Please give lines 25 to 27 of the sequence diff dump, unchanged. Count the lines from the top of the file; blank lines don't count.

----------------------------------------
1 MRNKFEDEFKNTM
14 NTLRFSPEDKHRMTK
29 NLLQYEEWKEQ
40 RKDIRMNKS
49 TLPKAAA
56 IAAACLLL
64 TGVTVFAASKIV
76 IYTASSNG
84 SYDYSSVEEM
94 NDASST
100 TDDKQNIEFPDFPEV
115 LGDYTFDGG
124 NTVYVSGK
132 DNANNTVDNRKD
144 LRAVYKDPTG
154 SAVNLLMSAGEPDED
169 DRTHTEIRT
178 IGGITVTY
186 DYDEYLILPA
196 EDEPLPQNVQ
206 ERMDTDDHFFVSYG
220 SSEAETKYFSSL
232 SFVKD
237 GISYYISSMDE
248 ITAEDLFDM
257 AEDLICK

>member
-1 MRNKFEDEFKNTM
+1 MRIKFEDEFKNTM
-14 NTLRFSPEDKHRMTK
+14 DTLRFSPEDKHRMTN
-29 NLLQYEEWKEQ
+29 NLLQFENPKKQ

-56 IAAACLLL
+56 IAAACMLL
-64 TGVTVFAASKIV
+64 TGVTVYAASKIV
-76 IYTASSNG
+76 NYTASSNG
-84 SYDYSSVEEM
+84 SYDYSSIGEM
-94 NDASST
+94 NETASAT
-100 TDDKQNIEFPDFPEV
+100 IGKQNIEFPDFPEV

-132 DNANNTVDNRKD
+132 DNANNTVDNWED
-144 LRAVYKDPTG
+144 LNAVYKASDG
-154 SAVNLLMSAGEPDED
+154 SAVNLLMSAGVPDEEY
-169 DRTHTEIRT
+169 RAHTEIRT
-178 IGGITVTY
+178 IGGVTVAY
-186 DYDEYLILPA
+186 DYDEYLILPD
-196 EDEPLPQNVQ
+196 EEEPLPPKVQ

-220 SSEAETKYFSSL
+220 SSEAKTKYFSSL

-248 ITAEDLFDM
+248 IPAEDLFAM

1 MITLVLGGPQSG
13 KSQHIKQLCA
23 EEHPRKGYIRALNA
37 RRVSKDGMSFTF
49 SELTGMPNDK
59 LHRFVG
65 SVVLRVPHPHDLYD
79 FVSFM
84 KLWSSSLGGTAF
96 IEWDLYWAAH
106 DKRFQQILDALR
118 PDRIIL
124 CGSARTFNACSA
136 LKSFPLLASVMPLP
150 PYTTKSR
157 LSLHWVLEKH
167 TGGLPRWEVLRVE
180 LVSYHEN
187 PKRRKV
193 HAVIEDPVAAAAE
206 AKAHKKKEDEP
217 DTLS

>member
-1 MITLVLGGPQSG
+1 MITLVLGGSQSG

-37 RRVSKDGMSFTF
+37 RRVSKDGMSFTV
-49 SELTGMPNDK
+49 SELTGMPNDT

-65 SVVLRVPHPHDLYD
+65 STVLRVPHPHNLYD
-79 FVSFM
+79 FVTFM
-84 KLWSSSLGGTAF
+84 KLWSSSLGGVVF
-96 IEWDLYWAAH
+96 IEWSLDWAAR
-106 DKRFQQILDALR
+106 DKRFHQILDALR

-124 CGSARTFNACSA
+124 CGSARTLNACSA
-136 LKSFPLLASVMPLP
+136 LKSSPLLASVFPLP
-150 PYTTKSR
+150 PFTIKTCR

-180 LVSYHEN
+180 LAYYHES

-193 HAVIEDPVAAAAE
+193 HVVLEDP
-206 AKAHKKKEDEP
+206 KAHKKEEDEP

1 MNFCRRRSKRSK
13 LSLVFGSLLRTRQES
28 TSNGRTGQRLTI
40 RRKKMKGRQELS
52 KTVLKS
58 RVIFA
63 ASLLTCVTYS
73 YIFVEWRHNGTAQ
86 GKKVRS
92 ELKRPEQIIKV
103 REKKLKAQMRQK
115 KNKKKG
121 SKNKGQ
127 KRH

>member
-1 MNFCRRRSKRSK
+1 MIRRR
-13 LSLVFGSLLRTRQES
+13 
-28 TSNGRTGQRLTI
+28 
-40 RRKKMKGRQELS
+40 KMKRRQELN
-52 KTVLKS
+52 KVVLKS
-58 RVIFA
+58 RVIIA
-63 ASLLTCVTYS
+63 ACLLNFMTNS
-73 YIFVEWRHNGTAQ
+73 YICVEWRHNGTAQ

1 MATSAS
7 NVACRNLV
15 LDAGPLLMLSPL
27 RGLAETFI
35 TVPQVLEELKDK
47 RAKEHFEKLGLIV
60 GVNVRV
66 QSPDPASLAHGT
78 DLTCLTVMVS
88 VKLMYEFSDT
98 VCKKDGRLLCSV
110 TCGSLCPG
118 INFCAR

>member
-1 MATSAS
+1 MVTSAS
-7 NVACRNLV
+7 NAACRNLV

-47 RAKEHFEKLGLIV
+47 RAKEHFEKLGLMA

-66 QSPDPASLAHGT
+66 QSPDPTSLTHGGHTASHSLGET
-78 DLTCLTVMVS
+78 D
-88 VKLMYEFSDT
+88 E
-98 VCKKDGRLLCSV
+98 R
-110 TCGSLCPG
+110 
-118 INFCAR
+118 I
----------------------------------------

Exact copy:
248 ITAEDLFDM
257 AEDLICK

>member